The lost art of sports card collecting



The world of sports card collecting is an ever-shrinking market, as more and more children have less interest in them.


Matt Mortenson from Mountain View Sports, a sports collectible shop at Speedway Boulevard and Wilmot Road spoke about his thoughts on card collecting today.


“The biggest factor I think is kids have phones, iPads and so many other avenues besides cards, so it’s not as cool as it was when I was a kid,” he said.


With the increased awareness about how some sports will leave you with health issues later on in life, parents are enrolling their children in other activities.


Over the last seven years, children ages 6 to 12 that participated in team sports was about 56 percent, according to the Aspen Institute, an educational blog.


Leaving 44 percent of children not playing sports. That doesn’t mean they don’t watch it, but when you play the sport, you get more connected to it.


When I was growing up, I played just about every sport imaginable, and in turn, I started watching them. Eventually I got my favorite teams, for example, the Miami Dolphins and Dan Marino.


However, what happened next was key to starting my collection. When I was about 6 or 7, my mother noticed how much I loved sports and showed me the cards she had collected when she was younger.


I was instantly mesmerized and hooked. With her help, I looked up sports card shops in the phone book. We found a little shop right down the road from my house and went on over. It was Mountain View Sports. The original owner helped me immensely start my collection.


Keep in mind at this point I was young and new in the card collecting game, so my young mind didn’t realize the money or rarity that some cards held.


Every time we would go to the shop, the owner would pull out all the Marino and Dolphins cards and let me look until I decided which ones I wanted that day.


Then eBay has helped me grow my collection exponentially over the last five years. This creates another avenue for collectors, because local shops are disappearing. You can find practically any card that exists on eBay.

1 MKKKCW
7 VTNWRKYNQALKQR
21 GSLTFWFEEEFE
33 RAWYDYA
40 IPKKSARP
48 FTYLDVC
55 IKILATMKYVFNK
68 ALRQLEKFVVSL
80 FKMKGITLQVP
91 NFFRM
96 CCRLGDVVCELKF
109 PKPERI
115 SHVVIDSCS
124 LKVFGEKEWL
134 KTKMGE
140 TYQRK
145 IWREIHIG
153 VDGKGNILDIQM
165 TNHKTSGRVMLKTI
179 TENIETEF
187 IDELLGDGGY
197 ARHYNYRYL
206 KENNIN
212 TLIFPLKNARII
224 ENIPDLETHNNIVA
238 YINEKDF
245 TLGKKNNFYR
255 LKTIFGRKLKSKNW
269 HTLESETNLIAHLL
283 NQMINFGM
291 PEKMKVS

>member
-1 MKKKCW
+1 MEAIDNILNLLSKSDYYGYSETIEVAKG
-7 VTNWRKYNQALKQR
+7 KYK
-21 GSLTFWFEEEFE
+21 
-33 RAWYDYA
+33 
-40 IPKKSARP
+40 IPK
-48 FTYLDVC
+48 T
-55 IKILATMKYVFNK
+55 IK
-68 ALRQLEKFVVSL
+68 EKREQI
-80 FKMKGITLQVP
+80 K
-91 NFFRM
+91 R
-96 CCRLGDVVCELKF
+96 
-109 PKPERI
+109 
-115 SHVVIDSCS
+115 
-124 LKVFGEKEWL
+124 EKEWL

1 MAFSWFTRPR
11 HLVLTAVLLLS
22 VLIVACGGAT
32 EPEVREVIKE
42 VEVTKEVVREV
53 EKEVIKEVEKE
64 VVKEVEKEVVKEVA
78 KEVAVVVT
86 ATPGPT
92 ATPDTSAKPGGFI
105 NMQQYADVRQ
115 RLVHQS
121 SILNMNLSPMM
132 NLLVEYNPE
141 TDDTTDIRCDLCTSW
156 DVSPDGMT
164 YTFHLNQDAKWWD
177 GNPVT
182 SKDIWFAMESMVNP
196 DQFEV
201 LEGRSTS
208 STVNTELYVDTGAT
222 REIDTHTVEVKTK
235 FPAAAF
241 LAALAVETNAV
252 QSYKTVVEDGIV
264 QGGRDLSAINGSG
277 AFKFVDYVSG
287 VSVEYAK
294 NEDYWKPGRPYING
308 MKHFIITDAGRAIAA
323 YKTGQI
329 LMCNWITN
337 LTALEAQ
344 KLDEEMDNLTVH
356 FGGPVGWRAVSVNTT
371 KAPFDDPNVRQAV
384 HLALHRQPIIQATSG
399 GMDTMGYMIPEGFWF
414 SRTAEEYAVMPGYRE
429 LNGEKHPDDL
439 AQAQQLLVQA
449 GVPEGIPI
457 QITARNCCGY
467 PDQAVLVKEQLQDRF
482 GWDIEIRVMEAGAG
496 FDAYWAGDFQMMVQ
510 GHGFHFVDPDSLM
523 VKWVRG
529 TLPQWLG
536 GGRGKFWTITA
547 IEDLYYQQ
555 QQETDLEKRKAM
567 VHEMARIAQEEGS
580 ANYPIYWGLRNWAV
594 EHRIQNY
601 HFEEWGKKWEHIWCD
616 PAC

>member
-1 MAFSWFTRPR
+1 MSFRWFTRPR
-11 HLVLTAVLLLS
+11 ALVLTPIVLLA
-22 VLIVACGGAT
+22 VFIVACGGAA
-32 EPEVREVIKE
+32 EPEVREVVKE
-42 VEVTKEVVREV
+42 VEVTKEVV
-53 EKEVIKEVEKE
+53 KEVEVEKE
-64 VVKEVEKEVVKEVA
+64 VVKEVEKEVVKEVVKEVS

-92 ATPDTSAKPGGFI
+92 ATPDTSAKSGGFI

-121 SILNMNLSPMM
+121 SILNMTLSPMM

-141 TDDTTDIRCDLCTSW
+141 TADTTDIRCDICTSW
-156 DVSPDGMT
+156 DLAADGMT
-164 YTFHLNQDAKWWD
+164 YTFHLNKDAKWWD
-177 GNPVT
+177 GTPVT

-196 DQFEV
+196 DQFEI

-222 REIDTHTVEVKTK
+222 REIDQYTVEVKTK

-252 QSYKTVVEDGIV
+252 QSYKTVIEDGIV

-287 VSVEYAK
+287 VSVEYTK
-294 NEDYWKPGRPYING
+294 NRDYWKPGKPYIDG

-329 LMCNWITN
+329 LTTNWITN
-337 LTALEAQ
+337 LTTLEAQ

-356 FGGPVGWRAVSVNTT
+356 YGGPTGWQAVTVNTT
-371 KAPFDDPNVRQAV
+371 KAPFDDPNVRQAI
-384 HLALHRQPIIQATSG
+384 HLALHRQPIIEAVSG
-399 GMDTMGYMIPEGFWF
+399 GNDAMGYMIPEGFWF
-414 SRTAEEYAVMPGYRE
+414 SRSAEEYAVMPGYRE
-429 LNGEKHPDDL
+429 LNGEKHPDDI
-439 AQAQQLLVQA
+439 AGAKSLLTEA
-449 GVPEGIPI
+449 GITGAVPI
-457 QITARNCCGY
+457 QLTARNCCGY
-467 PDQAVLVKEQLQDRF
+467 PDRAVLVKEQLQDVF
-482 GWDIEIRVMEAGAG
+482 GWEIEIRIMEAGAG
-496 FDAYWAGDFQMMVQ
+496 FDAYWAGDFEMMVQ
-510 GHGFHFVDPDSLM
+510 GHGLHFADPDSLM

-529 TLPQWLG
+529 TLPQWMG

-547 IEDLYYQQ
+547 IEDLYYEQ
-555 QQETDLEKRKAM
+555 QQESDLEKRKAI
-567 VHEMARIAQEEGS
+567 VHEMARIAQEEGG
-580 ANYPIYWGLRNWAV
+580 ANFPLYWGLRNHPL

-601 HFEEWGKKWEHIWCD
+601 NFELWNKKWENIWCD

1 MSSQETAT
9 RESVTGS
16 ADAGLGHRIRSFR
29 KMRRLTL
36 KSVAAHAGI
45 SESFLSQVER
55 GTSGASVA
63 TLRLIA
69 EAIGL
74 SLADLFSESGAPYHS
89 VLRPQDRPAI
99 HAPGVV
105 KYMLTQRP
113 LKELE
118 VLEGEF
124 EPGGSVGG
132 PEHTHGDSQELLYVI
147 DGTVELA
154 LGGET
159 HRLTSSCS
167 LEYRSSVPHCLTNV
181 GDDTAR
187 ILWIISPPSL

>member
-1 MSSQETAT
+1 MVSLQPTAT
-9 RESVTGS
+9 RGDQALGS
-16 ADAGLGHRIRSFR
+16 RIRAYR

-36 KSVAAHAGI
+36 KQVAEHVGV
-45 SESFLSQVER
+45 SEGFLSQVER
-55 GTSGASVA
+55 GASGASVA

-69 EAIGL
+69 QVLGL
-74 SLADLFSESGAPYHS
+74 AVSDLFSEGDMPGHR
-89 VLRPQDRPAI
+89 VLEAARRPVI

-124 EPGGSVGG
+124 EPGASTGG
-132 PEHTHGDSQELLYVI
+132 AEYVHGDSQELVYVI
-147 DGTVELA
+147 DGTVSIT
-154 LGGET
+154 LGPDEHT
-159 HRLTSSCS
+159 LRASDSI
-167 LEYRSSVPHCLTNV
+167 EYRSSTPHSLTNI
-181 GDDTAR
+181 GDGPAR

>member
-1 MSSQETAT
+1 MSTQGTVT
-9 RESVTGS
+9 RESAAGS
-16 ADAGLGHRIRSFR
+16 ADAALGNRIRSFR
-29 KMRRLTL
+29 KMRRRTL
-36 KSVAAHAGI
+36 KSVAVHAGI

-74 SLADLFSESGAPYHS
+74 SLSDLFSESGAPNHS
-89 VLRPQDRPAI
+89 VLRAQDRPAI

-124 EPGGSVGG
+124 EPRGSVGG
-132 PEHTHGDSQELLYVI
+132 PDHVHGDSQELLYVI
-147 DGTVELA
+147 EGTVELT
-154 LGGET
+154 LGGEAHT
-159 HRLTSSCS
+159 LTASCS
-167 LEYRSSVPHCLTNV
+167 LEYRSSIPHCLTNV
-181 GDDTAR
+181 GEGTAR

My method is to buy as much as you can from the same seller, which helps save on shipping as well. There’s another secret I have for eBay, but I can’t give everything away.  


Those factors were key to my success in the card collection game. Few are given the opportunity I was. This leads to some collecting cards for a few years and then giving it up.


Those pieces of cardboard are a potential gold mine. My father used to say: “We used to buy a pack of cards with some stale bubble gum for 10 cents and then put our favorite players in our bike spokes.”Thus, plenty of damaged cards resulted. If you have cards in decent or pristine shape, though, this is where the process of grading your cards begins. There are a couple of companies that are trusted in the collecting community in regards to grades. One company is P.S.A. (Professional Sports Authenticator). P.S.A.’s scale of grading is 1 to 10, with 10 being the best and is listed as a gem mint.  


Countless children damaged cards over the years, which led to a lot of those cards to book at outrageous prices, because the cleaner you can find one the more expensive. Granted, I still look at it this way. I’d rather have a graded 2 Sandy Koufax rookie than not have one at all.  


One example of a card’s value: Former NFL player Evan Mathis had a 1952 Mickey Mantle graded 9 out of 10, which he put up for sale at an auction in Dallas last April.


It sold for $2.88 million, which is outrageous for a card that books for $30,000, according to the Beckett Price Guide. However, that gets back to the process of grading cards. If you can get a high grade, it can sale for way more than book.


Then the late ’80s and early ’90s happened, where there were multiple companies producing millions of cards, making them less rare and thus diminishing the value.


Companies were releasing inserts numbered to 10,000, compared to today where some inserts are numbered to 100 or less. However, the supply and demand for cards is less today than it was in the early ’90s.


This,creates an excellent market for those who are serious collectors like myself. My collection I would estimate is over $50,000.


Which goes to show you, any hobby you have as a child could lead to bigger and better things. Think of this as an investment and start getting your children involved … or don’t, which leaves more for me.  


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